Inherited Diseases of Horses
Arabians, like some other horse breeds such as the Quarter horse and Belgian Draught, are at risk of genetic disorders. Considering the many conditions that can be inherited by humans, the surface has only been scratched when considering inherited diseases in animals.
One inherited condition which affects Arabians is Severe Combined Immunodeficiency Disorder (SCID). This occurs in other mammals, including humans, but in different forms. SCID was first reported in Australia in 1973. In 1980, after extensive and expensive research in the USA, it was established that SCID in Arabians was inherited as an autosomal recessive condition. 'Autosomal recessive' means that the flawed gene is not sex-linked. Thus, unless the recessive gene is passed on by both parents, offspring will be free of the disease.
This condition is similar to 'bubble baby' conditions in humans. The affected foal is born with no immune system and will generally die before the age of five or six months. Opportunistic infections such as pneumonia usually attack an infected animal. Once diagnosed as SCID, it is kinder to have the animal euthanized as it is only a matter of time before an infection will strike.
There is now a DNA test to detect carriers. Testing of all breeding horses will eliminate the possibility of a foal being born with the affliction as the disease will not appear unless both parents are carriers.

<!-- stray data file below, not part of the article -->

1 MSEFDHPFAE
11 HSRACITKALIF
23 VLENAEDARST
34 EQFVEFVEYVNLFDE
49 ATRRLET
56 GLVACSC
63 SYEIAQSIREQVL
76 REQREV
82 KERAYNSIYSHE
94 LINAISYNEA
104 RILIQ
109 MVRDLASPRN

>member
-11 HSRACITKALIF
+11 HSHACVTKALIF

Lavender Foal Syndrome (LFS) is also known as Coat Colour Dilution Lethal (CCDL). This is another recessive disorder which is fatal when a flawed gene is inherited from both parents. The name comes from the dilution of the coat colour. The tips or sometimes the entire hair shaft is light-coloured. The coat is a dull pinkish-grey and the individual hairs may be somewhat silvery. Some foals are a very unusual iridescent silver varying to pale lavender blue. Foals may be misdiagnosed as having neonatal maladjustment as many of these foals have a difficult delivery and many have a strong suckle reflex. However the dilute coat should alert one to the possibility of LFS.
Foals with this condition are unable to stand when born and will often have seizures. If not euthanized, they will die within a few days. Again, there is a DNA test to detect carriers of LFS.
Cerebellar abiotrophy (CA) (also known as cerebellar cortical abiotrophy (CCA), like SCID and LFS, is another recessive disorder. It is a neurological disease and is found in breeds other than Arabians. Foals may be born unaffected but will develop extreme unco-ordination and a wide-legged stance. A palsy-like tremor may affect the head and is most noticeable when the foal is trying to focus on something. A normal blink response is absent. 'Hypermetric action' may be evident in the forelegs. This awkward and highly exaggerated form of action is like a goose-step action with the leg being thrown out from the elbow at both the walk and the trot. The heel of the hoof may hit the ground first and with a thump.